PETA International Exposé Shows Miserable Lives and Deaths of Reptiles Who Become 'Luxury' Birkin Bags or Watchbands
For Immediate Release:
June 24, 2015
Shakira Croce 202-483-7382
Winnie, Texas and Kariba, Zimbabwe – As reported on CBSNews.com today, PETA’s exposé of two factory farms in Zimbabwe and one in Texas that supply crocodile and alligator skins to Hermès-owned tanneries to create $40,000-plus Birkin bags or $2,000 watchbands reveals terrible conditions and alleged violations of state and federal laws at a Texas alligator farm. Reptiles are trapped in barren and severely crowded pits and, on the Texas farm, had their necks sawed open, some moving minutes after they were attacked with a knife or box cutter in a crude effort to slaughter them. The documentation has prompted PETA to call on Hermès to stop manufacturing and selling exotic-skin products, which come at a huge cost to wildlife.
PETA has also filed complaints with Texas authorities over the apparently illegal acts of cruelty to animals that were caught on video by a PETA investigator at Lone Star Alligator Farms in Winnie, Texas, who documented that workers shot alligators in the head, some multiple times, with a captive-bolt gun and sawed into the back of their necks with a box cutter to sever their blood vessels. Some animals survived and were seen moving in ice-water bins minutes afterward. When the captive-bolt gun was believed to be malfunctioning, the facility manager told a worker to cut into hundreds of conscious alligators and try to dislocate their vertebrae, then shove a metal rod up their spinal columns in an attempt to scramble their brains. The manager referred to the live alligators as “watchbands,” as some of their skins are used for the “luxury” bands on Hermès wristwatches.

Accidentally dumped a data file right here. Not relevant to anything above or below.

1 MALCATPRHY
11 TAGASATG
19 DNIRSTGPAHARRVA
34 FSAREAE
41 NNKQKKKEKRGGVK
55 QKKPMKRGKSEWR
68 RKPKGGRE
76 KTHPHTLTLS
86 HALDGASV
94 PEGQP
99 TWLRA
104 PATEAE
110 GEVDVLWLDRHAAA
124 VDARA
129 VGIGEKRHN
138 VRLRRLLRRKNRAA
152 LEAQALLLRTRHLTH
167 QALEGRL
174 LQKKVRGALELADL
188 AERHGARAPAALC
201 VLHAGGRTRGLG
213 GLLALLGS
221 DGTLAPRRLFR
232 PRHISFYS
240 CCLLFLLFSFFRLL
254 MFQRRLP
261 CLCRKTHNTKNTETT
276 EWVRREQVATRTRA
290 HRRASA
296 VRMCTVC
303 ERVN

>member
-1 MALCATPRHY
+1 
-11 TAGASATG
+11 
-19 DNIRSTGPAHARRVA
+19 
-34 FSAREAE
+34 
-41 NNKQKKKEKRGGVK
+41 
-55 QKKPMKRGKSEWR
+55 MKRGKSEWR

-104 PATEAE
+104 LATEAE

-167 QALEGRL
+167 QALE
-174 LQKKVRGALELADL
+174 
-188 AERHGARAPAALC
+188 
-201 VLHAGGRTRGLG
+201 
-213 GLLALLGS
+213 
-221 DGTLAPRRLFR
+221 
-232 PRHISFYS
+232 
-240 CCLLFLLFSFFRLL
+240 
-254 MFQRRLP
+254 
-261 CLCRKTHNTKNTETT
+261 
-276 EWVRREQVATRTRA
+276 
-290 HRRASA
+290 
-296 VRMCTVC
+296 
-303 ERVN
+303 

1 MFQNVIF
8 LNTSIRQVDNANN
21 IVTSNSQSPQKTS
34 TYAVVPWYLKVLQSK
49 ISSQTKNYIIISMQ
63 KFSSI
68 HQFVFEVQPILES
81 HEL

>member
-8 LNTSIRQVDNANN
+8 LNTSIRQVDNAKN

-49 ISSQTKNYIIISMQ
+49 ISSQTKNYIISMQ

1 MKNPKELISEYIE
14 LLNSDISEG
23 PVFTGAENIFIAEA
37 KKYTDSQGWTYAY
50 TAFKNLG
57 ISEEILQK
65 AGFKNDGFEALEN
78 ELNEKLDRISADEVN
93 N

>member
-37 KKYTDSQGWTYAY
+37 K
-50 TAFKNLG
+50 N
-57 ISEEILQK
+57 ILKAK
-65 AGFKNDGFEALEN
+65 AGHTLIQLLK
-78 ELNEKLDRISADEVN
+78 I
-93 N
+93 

Video footage, captured by PETA investigators at Padenga Holdings’ crocodile farms in Kariba, Zimbabwe—which supply skins for Birkin bags—shows concrete pits each filled with as many as 220 crocodiles. Padenga operates one of the largest Nile crocodile–farming operations in the world, with 43,000 animals killed in 2014 alone. Padenga’s director of operations describes the “luxury” bags market as “bulletproof.” Padenga also owns 50 percent of the Texas business.
“PETA’s exposé of Hermes suppliers in the U.S. and Africa reveals that every Hermès watchband or Birkin bag means a living, feeling being experienced a miserable life and a ghastly death,” says PETA President Ingrid E. Newkirk. “People pay thousands of dollars for such accessories, but the reptiles on these cruel and disgusting factory farms are paying the real price.”
Broadcast-quality footage is available for download here, photographs are available here, and PETA’s complaint to Texas law-enforcement authorities is available upon request. For more information, please visit PETA.org.